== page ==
not too bright; visiting, we keep our voices low,
talk around you, and just when we think
you’ve drifted off to sleep, you rebuke us
for some mistaken reference to a recording
you know well, Brubeck, perhaps, Mulligan or Getz;
and when Jim retells a joke you first told him
many years before – its punchline too crude
to be repeated here – how marvellous to see
you throw your head back and laugh out loud.

For now I sit alone with you and watch you sleep,
breath like brittle plastic breaking inside your chest,
and, for a moment, without feeling I have the right,
reach out and hold your hand.

One day soon I will push through the doors,
present myself at the desk, only to hear the news
we know must come. It happens, no matter
what expectations we have, fulfilled or not.
And not dramatically, like some monster
rising from the marsh to seize us, drag us down,
but deftly, quietly, like someone switching out the light.

There … you’re gone.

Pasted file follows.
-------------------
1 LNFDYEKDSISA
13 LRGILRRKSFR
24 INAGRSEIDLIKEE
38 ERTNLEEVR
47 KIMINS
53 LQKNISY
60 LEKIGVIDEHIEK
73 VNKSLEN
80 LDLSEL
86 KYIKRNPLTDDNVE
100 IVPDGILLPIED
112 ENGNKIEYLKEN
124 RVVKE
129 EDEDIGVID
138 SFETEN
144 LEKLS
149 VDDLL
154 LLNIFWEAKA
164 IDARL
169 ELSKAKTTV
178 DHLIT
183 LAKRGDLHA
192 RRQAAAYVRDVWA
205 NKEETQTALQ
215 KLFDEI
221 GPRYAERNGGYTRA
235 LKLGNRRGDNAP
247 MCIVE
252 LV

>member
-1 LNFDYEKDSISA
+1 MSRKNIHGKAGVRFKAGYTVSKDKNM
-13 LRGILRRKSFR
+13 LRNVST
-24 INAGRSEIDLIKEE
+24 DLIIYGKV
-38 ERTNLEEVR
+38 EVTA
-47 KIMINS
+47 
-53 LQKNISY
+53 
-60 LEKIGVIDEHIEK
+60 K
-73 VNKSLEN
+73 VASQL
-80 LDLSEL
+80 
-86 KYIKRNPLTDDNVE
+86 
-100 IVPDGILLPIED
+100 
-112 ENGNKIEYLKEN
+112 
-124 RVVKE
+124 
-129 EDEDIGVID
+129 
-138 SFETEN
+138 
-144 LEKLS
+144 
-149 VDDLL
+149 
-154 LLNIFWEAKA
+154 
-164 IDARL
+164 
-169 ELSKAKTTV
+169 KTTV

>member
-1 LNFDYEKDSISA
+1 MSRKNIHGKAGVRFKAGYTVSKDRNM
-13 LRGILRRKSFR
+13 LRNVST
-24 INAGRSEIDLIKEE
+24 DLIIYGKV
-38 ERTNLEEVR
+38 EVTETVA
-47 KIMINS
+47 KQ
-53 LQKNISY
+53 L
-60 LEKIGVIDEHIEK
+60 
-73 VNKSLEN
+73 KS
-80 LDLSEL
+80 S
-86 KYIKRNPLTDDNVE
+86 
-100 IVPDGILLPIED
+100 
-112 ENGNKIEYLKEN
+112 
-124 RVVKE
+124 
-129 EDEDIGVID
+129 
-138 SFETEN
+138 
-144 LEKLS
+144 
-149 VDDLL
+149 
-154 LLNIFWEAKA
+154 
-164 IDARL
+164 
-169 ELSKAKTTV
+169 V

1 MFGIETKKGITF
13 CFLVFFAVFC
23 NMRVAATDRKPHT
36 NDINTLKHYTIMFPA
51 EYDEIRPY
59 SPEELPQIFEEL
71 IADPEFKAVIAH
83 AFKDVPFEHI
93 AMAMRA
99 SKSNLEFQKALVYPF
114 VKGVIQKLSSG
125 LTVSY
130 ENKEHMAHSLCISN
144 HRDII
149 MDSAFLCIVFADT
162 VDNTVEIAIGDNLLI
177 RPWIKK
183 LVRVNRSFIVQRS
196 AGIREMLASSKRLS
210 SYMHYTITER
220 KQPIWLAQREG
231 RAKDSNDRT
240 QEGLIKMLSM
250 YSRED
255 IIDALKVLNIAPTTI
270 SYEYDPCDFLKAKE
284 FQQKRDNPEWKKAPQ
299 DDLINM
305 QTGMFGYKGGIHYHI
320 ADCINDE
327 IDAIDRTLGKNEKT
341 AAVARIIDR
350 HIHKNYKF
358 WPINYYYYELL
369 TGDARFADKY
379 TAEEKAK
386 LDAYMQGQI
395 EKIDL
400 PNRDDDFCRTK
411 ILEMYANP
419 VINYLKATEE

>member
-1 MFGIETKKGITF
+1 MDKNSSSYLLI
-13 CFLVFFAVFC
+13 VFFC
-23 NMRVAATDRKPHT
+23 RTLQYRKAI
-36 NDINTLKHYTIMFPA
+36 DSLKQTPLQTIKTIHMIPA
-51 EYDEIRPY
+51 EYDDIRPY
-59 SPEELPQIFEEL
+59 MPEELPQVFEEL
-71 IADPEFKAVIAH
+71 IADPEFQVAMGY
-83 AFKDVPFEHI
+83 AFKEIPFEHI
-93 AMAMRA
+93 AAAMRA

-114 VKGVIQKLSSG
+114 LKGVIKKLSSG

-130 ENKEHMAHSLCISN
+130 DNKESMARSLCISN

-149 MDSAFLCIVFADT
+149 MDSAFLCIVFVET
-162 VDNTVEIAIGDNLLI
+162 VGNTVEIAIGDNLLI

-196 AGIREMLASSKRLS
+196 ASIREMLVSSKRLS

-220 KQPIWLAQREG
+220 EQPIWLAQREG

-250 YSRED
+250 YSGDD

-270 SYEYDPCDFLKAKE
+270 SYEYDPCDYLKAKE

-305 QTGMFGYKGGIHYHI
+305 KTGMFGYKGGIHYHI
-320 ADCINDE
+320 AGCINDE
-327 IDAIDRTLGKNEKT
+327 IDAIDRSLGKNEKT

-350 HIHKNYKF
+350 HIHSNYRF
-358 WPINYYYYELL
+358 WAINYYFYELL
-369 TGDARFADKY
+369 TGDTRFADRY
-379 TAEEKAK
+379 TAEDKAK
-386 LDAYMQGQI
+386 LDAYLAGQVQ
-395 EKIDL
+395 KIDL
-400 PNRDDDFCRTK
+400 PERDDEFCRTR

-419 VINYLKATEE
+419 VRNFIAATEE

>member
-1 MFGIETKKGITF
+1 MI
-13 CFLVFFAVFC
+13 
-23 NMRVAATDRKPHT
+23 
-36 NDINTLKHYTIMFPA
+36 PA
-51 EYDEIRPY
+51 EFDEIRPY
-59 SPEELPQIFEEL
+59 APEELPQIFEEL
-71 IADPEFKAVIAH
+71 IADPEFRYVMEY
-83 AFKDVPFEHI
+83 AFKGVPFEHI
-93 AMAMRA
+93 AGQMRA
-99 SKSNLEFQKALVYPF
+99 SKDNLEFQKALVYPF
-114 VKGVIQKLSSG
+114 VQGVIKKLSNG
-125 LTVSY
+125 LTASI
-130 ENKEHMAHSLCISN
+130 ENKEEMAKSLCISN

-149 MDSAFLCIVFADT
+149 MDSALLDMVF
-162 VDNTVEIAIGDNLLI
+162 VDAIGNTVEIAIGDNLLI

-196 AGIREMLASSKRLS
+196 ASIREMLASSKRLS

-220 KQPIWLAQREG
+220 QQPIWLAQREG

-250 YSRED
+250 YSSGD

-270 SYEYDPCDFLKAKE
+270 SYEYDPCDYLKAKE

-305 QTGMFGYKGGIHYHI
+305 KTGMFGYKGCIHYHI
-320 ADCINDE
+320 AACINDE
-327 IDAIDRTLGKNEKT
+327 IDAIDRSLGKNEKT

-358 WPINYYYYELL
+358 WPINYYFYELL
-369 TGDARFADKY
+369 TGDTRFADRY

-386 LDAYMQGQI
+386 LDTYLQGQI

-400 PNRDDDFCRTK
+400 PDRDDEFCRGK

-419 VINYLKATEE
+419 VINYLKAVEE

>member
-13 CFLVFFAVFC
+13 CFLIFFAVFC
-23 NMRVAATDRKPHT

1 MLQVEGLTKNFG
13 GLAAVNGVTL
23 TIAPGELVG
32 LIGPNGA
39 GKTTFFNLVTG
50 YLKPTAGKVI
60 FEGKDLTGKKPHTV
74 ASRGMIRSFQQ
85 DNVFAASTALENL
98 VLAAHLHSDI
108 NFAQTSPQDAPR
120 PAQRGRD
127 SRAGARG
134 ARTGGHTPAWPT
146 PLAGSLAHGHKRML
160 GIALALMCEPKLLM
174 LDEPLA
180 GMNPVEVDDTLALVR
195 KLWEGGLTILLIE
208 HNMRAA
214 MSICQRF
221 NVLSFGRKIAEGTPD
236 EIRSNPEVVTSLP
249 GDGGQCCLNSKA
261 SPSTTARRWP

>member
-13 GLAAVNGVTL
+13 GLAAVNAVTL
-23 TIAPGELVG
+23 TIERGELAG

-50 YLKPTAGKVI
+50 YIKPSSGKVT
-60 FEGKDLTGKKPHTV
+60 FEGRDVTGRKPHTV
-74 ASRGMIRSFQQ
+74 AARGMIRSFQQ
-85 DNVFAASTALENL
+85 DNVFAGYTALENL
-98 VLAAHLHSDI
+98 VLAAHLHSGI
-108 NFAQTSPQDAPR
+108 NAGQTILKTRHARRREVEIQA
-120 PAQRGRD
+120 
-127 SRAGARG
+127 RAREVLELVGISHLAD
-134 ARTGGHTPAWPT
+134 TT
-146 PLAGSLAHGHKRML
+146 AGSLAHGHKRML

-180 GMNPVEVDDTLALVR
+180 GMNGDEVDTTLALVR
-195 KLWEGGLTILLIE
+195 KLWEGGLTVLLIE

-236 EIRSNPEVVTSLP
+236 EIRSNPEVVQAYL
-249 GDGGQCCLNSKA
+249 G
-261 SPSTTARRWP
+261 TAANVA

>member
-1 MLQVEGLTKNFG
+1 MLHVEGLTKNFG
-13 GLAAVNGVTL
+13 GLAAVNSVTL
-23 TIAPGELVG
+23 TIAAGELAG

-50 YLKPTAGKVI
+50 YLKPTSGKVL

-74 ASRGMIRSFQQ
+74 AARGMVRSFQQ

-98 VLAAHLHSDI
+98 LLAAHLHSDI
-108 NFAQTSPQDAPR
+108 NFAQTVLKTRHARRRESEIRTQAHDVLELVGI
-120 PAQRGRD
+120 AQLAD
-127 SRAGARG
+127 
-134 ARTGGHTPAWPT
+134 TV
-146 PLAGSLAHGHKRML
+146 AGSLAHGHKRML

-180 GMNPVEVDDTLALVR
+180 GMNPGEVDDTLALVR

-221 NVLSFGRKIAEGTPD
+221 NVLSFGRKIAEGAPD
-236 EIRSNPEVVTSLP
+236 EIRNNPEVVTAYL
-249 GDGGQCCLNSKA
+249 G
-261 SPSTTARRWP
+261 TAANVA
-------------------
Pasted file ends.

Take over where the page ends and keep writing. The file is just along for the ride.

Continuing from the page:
… but not forgotten.

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Tony with, to his right, our friend Jim Galvin

 

Old Coppers Never Die …

… with any luck, they live on into an easeful retirement … Look at Charlie Resnick, for instance, in the final scene of my dramatisation of Darkness, Darkness, which was produced at Nottingham Playhouse last October … The scene is the chapel garden following the funeral of a young woman who went missing during the Miners’ Strike: after a conversation with another officer who is leaving the force and moving away, Resnick moves downstage and addresses the audience.

RESNICK : Difficult things, endings. Goodbyes. Trying to find the right thing to say, the right thing to do.

Barry Hardwick earlier, in the chapel, stumbling over his last few words, tears blinding his eyes. Any anger, resentment there’d been between himself and Jenny, set aside. Maybe some day them as stood either side of the picket line’ll feel the same … and maybe not. Some things too big, happen, to ever forget.